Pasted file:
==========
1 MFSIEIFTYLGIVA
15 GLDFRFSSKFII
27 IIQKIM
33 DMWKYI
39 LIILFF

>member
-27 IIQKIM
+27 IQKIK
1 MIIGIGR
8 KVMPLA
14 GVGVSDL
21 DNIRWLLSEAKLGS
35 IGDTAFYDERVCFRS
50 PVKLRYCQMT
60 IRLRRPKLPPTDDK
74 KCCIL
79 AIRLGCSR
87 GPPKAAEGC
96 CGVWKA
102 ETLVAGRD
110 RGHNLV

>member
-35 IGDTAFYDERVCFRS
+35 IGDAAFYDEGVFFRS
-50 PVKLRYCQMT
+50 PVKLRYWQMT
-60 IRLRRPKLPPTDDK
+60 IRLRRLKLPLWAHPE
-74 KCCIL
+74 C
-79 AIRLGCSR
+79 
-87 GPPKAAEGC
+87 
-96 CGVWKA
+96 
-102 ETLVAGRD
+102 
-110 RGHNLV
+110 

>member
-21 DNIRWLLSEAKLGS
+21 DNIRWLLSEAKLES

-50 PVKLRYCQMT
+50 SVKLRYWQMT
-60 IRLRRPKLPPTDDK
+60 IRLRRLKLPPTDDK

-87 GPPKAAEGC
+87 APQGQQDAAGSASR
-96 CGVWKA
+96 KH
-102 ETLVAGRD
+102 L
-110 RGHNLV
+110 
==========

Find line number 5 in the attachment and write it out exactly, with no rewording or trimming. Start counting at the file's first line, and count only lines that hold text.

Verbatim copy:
39 LIILFF